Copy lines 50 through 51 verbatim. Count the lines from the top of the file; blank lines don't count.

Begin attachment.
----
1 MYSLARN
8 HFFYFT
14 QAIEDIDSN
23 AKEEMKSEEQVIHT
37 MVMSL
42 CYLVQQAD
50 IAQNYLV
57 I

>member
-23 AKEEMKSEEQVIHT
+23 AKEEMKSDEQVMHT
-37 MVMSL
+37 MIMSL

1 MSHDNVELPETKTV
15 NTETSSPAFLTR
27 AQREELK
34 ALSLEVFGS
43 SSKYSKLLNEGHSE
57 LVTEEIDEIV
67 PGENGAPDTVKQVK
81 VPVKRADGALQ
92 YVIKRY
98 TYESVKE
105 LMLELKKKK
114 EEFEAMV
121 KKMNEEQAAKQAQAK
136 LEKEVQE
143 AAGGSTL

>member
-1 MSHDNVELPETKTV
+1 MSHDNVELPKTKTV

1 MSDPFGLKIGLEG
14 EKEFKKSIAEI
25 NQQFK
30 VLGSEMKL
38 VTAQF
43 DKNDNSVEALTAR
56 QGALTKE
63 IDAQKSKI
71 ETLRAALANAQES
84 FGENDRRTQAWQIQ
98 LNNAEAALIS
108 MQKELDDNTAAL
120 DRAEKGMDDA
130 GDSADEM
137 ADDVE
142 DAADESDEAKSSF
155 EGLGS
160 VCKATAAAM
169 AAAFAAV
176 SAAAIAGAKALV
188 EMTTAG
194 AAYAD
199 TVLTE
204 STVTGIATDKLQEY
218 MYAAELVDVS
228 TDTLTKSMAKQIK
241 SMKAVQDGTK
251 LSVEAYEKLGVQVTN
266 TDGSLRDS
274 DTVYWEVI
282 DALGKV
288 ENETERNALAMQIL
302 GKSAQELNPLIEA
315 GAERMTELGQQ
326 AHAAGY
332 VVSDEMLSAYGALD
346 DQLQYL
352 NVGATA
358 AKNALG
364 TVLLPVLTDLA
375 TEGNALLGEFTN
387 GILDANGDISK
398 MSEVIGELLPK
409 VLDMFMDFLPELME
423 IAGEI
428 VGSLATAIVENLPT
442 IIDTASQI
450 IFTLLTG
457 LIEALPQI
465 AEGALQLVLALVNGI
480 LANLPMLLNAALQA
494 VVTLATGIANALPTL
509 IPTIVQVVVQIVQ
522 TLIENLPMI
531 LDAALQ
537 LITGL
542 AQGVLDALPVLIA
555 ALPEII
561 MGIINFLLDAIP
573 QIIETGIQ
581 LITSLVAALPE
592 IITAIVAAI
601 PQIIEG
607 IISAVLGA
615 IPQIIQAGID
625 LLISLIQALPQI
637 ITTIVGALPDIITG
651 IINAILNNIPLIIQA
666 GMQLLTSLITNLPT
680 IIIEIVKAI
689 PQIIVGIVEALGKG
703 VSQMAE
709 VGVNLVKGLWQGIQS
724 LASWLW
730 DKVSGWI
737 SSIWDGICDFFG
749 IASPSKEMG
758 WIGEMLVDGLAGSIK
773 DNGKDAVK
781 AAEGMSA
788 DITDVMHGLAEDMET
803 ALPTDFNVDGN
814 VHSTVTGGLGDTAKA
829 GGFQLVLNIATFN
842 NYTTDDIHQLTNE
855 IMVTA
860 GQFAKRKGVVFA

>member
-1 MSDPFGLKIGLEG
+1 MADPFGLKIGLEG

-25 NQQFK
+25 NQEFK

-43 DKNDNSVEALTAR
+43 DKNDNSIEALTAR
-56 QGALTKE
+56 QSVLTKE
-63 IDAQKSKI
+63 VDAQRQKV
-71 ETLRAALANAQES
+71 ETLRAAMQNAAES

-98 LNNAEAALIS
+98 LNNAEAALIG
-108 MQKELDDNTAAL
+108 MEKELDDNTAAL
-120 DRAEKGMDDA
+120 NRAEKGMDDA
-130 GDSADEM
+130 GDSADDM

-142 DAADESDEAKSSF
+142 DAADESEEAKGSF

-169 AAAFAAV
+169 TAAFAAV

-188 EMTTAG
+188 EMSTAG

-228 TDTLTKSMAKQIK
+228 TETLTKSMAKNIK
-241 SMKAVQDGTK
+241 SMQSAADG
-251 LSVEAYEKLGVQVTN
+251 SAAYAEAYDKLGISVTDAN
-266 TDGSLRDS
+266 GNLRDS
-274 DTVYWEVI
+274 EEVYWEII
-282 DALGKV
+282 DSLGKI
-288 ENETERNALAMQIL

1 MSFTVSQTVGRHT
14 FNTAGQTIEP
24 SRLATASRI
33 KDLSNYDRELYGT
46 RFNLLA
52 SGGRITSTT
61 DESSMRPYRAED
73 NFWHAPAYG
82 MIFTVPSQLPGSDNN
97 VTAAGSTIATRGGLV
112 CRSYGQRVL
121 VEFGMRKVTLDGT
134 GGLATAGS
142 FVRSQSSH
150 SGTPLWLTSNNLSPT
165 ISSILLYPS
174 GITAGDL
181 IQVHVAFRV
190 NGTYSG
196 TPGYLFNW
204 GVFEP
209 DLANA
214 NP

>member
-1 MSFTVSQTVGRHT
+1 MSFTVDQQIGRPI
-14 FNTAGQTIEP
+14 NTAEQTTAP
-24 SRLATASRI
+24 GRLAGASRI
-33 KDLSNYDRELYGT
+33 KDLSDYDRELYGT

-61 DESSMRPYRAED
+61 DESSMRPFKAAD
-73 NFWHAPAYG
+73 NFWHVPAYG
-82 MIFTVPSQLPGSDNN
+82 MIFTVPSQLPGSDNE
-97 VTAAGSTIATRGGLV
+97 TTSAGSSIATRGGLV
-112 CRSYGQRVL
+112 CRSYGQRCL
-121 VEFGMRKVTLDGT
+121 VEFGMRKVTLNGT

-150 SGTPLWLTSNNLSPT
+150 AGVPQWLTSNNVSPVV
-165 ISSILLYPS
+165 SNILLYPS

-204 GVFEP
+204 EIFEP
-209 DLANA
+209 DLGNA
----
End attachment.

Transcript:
169 AAAFAAV
176 SAAAIAGAKALV